Think of a short dance routine from your favorite music video, or even a few moves you threw down at the club last week. Now think about how you would describe those moves, using only words and drawings, accurately enough that another person could replicate them exactly.
In a fascinating piece for the the Paris Review, Anna Heyward traces some of this history. The complex, map-like Beauchamp-Feuillet annotation method, for example, was commissioned by Louis XIV to instruct aristocrats on Baroque dancing. These notations, along with many other forms invented later, were an attempt to convey the precise movements of dancers so they could be copied exactly in the future. The diagrams were incredibly complex, and required a vast amount of knowledge just to interpret. Most of Heyward’s piece, however, focuses on how choreographer Remy Charlip was able to circumvent these pitfalls by approaching annotation as a provocation instead of a manual, drawing only a few positions and allowing the dancers to figure out the rest.
“I did a whole set of positions, of movements, signs,” [Charlip] said in an interview. “I gave her gestures that I thought were very beautiful and between the gestures I said do a turn. And I left it up to her … It’s their dance, and it’s also my dance.” His figures are sometimes annotated—some with clear instructions, like “roll slowly,” others with more abstract suggestions, like “crackle.” Charlip’s drawings are rough, beautiful, and endearing, a reminder of how much the choreographer relies on the dancer to realize a work.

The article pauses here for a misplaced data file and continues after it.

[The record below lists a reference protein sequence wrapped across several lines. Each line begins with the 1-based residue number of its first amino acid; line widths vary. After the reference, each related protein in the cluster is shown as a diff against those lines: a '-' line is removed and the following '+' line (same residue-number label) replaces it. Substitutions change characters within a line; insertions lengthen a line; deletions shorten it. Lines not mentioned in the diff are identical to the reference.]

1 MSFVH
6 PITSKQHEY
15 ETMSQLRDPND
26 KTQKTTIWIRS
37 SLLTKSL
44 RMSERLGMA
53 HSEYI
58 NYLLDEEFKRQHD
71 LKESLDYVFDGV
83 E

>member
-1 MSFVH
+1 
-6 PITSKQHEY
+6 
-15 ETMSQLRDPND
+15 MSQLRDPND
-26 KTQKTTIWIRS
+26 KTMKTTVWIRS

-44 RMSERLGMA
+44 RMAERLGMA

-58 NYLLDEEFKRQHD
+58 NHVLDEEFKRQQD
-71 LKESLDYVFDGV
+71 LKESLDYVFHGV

Charlip’s performances show us how images in the head of a choreographer become the movement of another person. His system of notation—irreverent, idiosyncratic, imprecise—makes visible the process of idea to movement. “The language of dance,” he said once, “is basically physical … there are lots of ways language can be used to convey the physicality of it, and the images and thoughts that are used in dancing … you can get behind a person and you can move them, or you can be in front and have them imitate you. Or you can give them an image … so that they can move from the images.”
Before video equipment became accessible, this was the only way things were: dance was a medium that was incredible difficult to translate to paper, and therefore, to remember. When we think of data visualization, we rarely think of the need to pin down abstract artistic expressions that can’t be quantified – it’s no easy feat, and some would say entirely impossible. But from this problem arose a huge variety of dance annotation, each style with different eccentricities.
Heyward suggests that if choreographers let go of their desire for perfect replication, a much more inspirational translation between the two mediums is possible.
Be sure to read the full piece and check out Charlip’s gorgeous drawings over at the Paris Review.